and their colleagues continue to debate these legislative options and have already voted on numerous bills that would impact operations in Libya ... [; however] the House has at least twice rejected proposals (including one sponsored by plaintiff Kucinich) to defund [U.S.] military operations in Libya and has voted down a resolution sponsored by plaintiff Kucinich directing immediate withdrawal of [U.S.] armed forces pursuant to the War Powers Resolution.Defs.' Mem. at 8. It therefore appears that the House of Representatives has voted on essentially what the plaintiffs now ask this Court to award (i.e., an order requiring the President to cease all U.S. military action in Libya). Thus, the plaintiffs' “votes were given full effect. They simply lost that vote.” Raines, 521 U.S. at 824, 117 S.Ct. 2312. Furthermore, unlike in Raines where the plaintiffs filed their lawsuit the day after the President signed into law the legislation they had voted against, id. at 814, 117 S.Ct. 2312, the plaintiffs here have been attempting to invoke their legislative remedies (i.e., holding votes on defunding military operations or directing the withdrawal of U.S. troops from Libya) while at the same time seeking this Court's intervention. This double-pronged approach to achieving their desired results belies their arguments for legislative standing.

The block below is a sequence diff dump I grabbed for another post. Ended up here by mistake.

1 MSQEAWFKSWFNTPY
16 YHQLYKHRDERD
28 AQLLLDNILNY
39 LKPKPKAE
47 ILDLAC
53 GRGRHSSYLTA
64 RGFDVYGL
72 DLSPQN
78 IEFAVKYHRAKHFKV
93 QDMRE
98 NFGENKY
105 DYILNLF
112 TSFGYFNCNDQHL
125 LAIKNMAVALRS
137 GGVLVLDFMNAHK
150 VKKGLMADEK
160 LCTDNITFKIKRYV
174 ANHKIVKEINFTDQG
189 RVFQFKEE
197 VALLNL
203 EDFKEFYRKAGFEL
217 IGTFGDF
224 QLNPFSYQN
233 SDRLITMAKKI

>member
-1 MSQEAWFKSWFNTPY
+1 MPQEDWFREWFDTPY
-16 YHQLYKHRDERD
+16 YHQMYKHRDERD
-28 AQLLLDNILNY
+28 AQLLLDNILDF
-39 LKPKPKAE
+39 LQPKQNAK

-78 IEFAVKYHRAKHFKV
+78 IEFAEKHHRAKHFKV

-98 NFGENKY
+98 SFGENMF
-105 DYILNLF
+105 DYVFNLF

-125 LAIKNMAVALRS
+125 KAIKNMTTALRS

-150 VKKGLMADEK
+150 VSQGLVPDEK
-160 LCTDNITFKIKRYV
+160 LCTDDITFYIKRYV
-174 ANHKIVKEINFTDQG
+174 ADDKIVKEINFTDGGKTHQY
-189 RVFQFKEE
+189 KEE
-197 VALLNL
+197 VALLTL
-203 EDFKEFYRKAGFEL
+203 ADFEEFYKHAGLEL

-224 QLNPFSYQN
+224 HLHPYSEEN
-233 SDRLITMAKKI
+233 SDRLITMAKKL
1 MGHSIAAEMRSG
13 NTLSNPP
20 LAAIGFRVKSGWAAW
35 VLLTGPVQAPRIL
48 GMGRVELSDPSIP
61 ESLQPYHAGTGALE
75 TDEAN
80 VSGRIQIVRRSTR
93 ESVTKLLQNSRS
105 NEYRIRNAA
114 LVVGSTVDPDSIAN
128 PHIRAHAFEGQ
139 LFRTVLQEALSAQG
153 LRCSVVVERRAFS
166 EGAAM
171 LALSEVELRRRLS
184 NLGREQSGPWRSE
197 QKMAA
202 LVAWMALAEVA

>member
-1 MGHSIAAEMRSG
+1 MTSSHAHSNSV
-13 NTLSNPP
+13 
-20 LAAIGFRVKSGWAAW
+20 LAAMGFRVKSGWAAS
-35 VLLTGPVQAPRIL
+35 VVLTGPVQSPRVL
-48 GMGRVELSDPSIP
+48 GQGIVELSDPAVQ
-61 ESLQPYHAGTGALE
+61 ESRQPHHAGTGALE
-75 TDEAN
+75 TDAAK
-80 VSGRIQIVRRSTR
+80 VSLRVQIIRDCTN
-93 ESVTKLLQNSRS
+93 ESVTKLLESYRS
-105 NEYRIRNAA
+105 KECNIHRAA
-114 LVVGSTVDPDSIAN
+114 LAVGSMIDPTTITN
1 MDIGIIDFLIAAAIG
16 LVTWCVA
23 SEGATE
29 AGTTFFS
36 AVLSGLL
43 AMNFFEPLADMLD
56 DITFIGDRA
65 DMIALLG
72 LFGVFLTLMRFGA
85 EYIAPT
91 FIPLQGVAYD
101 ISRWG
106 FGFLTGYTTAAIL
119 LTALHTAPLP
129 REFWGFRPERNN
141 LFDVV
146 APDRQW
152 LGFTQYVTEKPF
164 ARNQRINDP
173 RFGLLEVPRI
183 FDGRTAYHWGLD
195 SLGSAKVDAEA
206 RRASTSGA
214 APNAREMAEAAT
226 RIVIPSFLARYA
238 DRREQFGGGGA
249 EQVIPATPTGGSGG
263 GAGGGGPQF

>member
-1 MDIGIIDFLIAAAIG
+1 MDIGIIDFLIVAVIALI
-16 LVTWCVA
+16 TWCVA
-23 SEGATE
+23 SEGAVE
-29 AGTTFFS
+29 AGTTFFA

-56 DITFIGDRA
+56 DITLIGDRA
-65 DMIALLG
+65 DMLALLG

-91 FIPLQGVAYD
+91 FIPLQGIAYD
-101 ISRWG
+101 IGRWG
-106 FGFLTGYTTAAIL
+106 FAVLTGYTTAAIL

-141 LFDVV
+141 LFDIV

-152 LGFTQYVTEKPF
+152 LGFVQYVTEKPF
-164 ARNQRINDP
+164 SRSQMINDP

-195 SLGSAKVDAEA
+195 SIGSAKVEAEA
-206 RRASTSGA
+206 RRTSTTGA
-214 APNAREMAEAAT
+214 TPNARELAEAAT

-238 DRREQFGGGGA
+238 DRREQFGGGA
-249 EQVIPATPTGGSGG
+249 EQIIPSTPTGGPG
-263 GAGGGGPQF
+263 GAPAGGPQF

The plaintiffs argue that this case can be distinguished from Campbell because Campbell “did not involve ... claims ranging from treaty violations to [the] misuse of appropriated funds to the existence of a new stated and sweeping policy on interventions.” Pls.' Opp'n at 21. However, because it is clear that all of the plaintiffs' claims arise from the same allegations of injury to their legislative interests, this argument fails. For example, the plaintiffs' fourth claim for relief concerns the scope of the President's authority under the NATO treaty, Compl. ¶¶ 186–196, as the plaintiffs seek an order from this Court “declaring unconstitutional the policy that the President may unilaterally extend the North Atlantic Treaty to cover combat operations against a country without satisfying the constitutional process of the United States, including the necessity of seeking authority from Congress,” id. at 35, ¶ c. The plaintiffs' additional claims do not, therefore, alter the Court's analysis of the plaintiffs' asserted injuries.
2) Taxpayer standing